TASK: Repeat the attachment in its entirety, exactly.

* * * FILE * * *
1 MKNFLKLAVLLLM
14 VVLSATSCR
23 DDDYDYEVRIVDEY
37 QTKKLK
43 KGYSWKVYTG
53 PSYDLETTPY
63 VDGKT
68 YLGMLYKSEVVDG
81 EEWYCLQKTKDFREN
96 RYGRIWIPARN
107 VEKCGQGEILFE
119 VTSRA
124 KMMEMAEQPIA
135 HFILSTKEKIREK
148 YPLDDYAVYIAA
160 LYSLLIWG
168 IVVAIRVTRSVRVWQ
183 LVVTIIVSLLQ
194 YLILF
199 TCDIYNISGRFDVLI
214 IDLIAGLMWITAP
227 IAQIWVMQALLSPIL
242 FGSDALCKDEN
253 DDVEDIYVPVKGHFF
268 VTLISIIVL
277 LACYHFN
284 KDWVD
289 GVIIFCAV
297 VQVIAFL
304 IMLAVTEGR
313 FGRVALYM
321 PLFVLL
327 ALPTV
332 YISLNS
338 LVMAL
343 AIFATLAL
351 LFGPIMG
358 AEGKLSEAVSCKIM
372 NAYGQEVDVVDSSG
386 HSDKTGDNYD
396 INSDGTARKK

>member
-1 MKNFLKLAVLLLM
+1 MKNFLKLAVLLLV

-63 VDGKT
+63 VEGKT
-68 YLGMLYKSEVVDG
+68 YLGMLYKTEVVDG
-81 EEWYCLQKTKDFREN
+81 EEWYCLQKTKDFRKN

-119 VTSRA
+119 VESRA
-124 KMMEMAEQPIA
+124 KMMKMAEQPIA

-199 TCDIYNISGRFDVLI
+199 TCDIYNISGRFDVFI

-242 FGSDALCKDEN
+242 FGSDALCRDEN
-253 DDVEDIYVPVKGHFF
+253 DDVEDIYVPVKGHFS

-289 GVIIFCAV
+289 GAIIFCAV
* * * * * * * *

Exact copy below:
1 MKNFLKLAVLLLM
14 VVLSATSCR
23 DDDYDYEVRIVDEY
37 QTKKLK
43 KGYSWKVYTG
53 PSYDLETTPY
63 VDGKT
68 YLGMLYKSEVVDG
81 EEWYCLQKTKDFREN
96 RYGRIWIPARN
107 VEKCGQGEILFE
119 VTSRA
124 KMMEMAEQPIA
135 HFILSTKEKIREK
148 YPLDDYAVYIAA
160 LYSLLIWG
168 IVVAIRVTRSVRVWQ
183 LVVTIIVSLLQ
194 YLILF
199 TCDIYNISGRFDVLI
214 IDLIAGLMWITAP
227 IAQIWVMQALLSPIL
242 FGSDALCKDEN
253 DDVEDIYVPVKGHFF
268 VTLISIIVL
277 LACYHFN
284 KDWVD
289 GVIIFCAV
297 VQVIAFL
304 IMLAVTEGR
313 FGRVALYM
321 PLFVLL
327 ALPTV
332 YISLNS
338 LVMAL
343 AIFATLAL
351 LFGPIMG
358 AEGKLSEAVSCKIM
372 NAYGQEVDVVDSSG
386 HSDKTGDNYD
396 INSDGTARKK

>member
-1 MKNFLKLAVLLLM
+1 MKNFLKLAVLLLV

-63 VDGKT
+63 VEGKT
-68 YLGMLYKSEVVDG
+68 YLGMLYKTEVVDG
-81 EEWYCLQKTKDFREN
+81 EEWYCLQKTKDFRKN

-119 VTSRA
+119 VESRA
-124 KMMEMAEQPIA
+124 KMMKMAEQPIA

-199 TCDIYNISGRFDVLI
+199 TCDIYNISGRFDVFI

-242 FGSDALCKDEN
+242 FGSDALCRDEN
-253 DDVEDIYVPVKGHFF
+253 DDVEDIYVPVKGHFS

-289 GVIIFCAV
+289 GAIIFCAV